All parts of the island are linked by telegraph, telephone, and postal services; as of 1998 there were 245,000 mainline telephones in use and 60,482 cellular phones. The state-owned Mauritius Broadcasting Corp. provides radio and television service in French, English, Hindi, and Chinese. In 2001, the government established the Independent Broadcast Authority, which is intended to formulate regulations for private broadcast licenses. The members of the group are primarily representatives of government ministries and the chair is appointed by the Prime Minister. In 1998, there were 5 AM and 9 FM radio stations. There were 2 television stations in 1997. In 2000 there were 379 radios and 268 television sets for every 1,000 people. The same year, there were about 101 personal computers in use for every 1,000 people. Two Internet service providers served about 87,000 subscribers in 2001.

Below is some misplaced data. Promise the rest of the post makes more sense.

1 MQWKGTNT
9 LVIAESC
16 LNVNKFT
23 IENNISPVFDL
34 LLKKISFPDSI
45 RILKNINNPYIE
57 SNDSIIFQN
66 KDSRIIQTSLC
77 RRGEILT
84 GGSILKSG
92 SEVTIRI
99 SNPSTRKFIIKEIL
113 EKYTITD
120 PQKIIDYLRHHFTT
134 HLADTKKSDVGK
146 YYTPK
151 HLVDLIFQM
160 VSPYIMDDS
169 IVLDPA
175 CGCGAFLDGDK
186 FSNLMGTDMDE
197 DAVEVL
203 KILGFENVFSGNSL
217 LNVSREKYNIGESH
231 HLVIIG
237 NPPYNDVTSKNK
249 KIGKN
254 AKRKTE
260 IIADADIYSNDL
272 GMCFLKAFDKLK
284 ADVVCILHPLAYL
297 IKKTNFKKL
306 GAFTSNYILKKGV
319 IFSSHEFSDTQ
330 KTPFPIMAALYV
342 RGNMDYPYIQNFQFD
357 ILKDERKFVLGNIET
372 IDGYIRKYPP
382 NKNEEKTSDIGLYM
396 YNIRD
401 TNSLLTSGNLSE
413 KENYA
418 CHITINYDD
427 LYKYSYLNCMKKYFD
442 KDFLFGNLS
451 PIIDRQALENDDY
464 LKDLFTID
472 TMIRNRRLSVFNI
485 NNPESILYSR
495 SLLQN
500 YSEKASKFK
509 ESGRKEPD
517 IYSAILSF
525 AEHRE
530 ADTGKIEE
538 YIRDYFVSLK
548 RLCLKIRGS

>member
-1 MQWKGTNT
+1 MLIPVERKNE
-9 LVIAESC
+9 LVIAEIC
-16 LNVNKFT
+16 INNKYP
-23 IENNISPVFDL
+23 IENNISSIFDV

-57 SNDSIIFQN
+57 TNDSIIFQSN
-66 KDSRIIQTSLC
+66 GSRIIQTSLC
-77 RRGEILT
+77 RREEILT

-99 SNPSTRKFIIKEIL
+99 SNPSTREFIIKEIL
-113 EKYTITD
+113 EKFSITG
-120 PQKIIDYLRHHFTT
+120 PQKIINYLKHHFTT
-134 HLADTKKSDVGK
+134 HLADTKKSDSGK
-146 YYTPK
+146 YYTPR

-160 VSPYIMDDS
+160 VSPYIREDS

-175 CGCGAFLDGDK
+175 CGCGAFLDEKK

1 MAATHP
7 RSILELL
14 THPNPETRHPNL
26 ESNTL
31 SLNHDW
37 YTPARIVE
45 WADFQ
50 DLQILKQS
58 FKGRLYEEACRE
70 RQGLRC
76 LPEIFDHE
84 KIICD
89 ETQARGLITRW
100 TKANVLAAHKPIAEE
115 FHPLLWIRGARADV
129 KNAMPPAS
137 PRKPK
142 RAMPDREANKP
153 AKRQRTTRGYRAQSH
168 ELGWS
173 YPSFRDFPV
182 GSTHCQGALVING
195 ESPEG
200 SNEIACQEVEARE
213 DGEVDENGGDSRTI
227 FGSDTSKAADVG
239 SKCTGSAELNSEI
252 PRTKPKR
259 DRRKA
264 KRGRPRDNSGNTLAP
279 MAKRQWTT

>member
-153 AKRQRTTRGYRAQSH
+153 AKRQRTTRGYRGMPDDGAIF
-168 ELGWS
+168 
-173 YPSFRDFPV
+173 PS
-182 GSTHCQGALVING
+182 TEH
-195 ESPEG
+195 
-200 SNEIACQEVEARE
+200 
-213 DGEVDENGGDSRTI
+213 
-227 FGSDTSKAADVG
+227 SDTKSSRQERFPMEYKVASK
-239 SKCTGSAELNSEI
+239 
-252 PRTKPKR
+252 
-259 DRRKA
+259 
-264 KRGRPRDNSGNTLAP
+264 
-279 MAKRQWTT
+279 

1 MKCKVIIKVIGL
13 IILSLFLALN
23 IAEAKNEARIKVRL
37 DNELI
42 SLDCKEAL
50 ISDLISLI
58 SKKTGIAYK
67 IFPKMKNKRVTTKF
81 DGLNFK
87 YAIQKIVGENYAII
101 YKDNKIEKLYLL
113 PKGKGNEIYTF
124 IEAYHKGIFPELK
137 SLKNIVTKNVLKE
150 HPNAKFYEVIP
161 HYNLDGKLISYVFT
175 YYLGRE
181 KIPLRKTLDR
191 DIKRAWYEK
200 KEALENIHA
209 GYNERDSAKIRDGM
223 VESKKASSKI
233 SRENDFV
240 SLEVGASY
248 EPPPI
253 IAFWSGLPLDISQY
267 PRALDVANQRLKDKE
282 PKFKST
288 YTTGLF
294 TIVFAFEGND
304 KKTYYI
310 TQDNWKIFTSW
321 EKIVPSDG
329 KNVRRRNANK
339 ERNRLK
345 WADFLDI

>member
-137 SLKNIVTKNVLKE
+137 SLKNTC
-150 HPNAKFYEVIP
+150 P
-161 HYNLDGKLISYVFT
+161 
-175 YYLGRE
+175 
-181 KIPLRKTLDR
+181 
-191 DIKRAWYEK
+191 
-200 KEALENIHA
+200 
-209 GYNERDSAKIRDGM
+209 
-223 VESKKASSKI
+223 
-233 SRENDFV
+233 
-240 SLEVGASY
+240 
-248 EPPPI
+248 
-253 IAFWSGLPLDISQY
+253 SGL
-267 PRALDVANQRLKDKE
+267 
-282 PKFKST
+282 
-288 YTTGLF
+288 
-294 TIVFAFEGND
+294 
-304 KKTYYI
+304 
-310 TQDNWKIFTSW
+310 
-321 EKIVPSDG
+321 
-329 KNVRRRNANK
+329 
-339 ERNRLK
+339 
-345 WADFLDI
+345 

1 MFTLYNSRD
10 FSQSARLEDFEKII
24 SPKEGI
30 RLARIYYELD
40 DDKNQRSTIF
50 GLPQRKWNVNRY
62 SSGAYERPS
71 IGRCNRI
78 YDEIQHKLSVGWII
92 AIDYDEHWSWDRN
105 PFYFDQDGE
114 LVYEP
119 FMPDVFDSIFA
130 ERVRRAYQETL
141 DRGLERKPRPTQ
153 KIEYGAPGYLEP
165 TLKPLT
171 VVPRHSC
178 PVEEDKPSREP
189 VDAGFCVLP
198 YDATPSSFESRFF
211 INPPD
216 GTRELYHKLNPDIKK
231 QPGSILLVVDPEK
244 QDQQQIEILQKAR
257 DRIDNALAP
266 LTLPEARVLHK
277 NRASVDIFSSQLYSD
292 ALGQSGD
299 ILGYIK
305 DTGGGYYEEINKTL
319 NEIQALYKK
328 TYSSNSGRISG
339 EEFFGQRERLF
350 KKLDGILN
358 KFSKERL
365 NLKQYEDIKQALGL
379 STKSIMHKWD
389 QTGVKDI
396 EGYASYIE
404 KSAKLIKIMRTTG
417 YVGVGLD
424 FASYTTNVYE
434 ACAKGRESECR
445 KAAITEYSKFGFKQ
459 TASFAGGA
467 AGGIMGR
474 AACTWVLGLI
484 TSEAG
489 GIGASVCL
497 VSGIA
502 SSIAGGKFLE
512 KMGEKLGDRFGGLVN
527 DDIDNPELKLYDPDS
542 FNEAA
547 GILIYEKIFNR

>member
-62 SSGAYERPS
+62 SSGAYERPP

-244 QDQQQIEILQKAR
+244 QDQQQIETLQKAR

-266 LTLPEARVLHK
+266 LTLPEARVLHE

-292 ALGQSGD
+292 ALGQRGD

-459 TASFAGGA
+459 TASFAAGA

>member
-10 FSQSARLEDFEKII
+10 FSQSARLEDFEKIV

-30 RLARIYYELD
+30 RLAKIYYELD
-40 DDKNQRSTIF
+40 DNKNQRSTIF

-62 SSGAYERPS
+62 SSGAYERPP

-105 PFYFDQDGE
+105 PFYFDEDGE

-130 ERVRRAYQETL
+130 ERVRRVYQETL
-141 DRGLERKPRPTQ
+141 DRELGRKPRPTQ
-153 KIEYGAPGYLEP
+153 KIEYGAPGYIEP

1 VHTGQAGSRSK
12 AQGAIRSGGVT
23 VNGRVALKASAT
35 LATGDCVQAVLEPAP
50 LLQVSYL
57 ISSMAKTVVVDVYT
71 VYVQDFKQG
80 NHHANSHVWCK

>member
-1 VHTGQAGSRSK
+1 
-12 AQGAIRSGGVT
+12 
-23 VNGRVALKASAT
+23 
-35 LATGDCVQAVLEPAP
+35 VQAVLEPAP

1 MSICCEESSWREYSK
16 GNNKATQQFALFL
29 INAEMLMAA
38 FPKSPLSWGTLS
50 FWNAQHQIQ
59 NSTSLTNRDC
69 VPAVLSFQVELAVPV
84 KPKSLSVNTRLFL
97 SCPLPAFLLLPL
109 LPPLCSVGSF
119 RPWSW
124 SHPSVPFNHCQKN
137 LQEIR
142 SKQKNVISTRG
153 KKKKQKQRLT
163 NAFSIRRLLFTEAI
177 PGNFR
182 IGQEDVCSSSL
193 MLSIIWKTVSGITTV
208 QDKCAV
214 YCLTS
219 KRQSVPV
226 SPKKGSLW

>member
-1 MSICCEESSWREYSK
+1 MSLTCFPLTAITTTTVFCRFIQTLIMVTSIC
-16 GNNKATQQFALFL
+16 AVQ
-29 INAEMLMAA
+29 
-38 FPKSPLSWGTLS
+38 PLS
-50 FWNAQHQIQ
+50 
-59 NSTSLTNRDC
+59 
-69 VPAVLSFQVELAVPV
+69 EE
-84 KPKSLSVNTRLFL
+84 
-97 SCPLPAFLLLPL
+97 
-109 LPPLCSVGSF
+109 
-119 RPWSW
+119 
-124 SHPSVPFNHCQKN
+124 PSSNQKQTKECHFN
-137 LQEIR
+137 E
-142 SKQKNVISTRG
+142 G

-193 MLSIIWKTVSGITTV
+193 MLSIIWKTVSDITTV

There are over a dozen privately owned newspapers across the country. Leading daily newspapers (with 2002 circulations) include L'Express (35,000), Le Mauricien (35,000), The New Nation (15,000), and The Sun (unavailable), each published in Port Louis in both French and English. There are three major Chinese language newspapers.
Free speech and press are constitutionally provided and said to be respected by the government.